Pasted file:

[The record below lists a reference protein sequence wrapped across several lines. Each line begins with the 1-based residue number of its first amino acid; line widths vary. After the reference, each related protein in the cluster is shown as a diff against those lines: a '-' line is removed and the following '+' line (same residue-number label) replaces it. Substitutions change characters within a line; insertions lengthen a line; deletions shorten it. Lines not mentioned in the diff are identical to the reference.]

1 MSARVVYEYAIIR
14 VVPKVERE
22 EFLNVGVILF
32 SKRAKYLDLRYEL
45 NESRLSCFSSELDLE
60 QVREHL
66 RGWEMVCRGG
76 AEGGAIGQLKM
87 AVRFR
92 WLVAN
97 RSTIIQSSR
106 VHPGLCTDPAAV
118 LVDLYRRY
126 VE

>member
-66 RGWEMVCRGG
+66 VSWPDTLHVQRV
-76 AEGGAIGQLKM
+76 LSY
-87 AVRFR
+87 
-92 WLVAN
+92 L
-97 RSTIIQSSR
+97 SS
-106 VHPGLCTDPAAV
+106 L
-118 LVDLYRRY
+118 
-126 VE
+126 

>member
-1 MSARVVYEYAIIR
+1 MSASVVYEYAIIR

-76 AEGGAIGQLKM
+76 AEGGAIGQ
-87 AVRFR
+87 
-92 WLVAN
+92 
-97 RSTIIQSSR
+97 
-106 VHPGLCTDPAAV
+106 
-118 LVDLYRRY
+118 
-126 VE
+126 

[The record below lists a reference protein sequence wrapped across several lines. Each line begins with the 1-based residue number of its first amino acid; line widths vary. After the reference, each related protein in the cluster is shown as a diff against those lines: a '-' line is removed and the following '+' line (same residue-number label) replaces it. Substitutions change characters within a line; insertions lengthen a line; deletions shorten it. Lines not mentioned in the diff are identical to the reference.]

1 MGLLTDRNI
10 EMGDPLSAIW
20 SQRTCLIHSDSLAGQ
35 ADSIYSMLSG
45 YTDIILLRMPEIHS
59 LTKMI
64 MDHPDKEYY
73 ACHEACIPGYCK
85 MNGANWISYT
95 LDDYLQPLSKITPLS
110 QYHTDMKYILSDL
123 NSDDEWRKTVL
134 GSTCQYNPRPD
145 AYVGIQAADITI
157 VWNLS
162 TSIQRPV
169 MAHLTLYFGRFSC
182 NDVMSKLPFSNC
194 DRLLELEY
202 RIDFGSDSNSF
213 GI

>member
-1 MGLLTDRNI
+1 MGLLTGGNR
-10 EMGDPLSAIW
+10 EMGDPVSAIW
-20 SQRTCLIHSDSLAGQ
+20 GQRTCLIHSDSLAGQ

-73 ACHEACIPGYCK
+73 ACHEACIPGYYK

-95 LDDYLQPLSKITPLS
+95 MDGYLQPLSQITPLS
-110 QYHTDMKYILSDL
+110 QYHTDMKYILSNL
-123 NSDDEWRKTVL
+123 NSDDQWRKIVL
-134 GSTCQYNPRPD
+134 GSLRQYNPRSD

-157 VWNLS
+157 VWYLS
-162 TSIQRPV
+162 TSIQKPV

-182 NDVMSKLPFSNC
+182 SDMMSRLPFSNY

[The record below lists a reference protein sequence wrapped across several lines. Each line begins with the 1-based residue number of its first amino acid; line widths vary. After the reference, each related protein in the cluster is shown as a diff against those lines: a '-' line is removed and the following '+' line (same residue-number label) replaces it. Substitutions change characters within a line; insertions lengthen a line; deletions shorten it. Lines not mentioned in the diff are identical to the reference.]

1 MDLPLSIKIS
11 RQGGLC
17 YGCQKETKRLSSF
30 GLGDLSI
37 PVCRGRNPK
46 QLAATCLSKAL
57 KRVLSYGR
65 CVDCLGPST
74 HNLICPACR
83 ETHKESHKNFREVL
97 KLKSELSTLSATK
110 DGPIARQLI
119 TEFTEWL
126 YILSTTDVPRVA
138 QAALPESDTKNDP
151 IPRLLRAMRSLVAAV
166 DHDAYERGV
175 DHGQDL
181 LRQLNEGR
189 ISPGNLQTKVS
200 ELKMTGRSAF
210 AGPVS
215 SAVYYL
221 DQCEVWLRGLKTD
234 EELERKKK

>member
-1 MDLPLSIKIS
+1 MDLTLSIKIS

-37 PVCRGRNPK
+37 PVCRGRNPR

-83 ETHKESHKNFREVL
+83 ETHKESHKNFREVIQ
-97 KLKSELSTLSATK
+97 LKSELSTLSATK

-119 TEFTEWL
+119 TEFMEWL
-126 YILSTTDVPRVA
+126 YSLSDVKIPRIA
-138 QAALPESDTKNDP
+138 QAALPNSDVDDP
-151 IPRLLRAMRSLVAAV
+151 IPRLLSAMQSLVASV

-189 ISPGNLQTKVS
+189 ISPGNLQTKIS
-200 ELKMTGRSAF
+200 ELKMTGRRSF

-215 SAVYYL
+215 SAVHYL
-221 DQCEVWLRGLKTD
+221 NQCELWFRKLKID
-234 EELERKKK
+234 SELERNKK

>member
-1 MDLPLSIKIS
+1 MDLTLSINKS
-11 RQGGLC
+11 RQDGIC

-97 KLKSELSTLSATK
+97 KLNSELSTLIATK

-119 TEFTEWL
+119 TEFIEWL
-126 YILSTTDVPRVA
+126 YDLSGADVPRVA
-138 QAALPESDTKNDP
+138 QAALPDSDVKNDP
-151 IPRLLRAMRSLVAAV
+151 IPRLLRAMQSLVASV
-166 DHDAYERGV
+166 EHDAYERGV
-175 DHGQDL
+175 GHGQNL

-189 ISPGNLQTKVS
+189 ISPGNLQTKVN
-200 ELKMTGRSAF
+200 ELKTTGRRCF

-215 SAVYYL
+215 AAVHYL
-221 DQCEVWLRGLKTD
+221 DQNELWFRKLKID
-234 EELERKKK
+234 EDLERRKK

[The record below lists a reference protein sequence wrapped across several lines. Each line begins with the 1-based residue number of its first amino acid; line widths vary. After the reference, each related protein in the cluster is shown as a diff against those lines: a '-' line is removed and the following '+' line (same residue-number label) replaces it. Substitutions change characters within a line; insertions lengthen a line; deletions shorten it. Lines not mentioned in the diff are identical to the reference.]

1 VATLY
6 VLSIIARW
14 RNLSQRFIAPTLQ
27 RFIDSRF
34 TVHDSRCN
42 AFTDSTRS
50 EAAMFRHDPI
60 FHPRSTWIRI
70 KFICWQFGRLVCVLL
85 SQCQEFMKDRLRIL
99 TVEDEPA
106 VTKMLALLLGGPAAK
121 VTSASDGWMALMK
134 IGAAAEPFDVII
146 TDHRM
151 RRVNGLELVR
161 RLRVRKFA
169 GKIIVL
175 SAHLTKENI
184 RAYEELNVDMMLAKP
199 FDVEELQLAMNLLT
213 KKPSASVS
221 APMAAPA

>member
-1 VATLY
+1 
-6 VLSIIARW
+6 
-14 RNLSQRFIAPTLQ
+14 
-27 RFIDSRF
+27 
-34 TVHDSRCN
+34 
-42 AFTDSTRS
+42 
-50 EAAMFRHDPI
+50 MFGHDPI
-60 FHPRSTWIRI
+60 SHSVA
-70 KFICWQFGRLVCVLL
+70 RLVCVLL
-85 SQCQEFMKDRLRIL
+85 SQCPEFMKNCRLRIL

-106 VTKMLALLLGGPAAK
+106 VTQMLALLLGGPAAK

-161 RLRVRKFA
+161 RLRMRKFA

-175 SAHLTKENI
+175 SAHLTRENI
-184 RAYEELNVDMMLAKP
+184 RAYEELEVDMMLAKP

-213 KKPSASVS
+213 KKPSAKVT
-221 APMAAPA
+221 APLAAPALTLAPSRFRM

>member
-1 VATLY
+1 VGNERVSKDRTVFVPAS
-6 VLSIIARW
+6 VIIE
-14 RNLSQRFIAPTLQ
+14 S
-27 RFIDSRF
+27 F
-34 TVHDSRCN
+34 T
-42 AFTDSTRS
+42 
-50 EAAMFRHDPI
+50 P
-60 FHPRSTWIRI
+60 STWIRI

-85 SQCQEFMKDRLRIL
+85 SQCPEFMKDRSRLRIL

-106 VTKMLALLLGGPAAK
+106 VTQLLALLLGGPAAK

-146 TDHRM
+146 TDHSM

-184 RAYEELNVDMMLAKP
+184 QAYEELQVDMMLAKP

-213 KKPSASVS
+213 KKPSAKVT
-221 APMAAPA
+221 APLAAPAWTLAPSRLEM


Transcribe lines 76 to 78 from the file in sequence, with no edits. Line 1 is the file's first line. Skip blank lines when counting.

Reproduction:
+10 EMGDPVSAIW
-20 SQRTCLIHSDSLAGQ
+20 GQRTCLIHSDSLAGQ